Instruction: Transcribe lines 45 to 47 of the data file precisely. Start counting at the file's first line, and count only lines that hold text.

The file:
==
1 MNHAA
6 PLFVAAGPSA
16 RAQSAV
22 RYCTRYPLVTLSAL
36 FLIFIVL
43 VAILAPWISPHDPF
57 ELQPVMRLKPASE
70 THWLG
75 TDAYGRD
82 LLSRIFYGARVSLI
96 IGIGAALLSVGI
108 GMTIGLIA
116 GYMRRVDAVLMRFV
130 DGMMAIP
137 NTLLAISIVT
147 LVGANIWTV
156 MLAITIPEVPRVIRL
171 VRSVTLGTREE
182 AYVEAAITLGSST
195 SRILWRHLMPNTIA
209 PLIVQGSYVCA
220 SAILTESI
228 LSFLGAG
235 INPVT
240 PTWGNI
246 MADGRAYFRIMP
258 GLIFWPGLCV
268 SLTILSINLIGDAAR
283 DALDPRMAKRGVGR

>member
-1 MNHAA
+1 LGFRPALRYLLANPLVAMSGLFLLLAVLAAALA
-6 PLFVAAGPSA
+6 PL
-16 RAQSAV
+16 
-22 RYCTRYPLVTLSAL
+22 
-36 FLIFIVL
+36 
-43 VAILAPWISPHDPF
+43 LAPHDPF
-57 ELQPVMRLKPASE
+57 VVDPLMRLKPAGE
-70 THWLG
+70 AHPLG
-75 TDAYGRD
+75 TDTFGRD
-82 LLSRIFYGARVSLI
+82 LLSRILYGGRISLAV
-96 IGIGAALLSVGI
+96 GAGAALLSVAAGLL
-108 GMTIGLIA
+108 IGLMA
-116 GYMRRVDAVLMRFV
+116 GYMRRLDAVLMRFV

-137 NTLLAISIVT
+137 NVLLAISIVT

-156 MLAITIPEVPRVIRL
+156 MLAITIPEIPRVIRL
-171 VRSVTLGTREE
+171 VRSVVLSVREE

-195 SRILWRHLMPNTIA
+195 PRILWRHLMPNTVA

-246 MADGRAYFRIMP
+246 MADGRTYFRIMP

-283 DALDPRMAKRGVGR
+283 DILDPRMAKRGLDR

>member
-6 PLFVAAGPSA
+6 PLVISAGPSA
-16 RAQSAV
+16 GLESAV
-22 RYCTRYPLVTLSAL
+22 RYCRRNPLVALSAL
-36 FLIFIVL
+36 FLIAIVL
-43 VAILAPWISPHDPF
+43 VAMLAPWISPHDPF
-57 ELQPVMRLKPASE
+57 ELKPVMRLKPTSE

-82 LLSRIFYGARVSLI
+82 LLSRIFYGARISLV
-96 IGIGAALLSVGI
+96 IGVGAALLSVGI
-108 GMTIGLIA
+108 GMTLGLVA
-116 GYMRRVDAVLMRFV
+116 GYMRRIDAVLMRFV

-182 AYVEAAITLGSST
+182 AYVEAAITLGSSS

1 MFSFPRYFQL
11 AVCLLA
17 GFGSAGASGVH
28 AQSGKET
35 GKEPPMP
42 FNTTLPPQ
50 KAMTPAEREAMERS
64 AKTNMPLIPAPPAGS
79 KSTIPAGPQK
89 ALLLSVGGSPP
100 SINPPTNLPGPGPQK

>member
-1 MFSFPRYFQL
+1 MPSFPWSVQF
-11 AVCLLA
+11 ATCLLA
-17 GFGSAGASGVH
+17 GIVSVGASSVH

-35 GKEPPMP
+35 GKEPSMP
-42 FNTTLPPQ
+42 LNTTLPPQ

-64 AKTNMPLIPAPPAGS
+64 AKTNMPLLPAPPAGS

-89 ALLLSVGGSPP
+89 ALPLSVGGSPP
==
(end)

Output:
-70 THWLG
+70 AHPLG
-75 TDAYGRD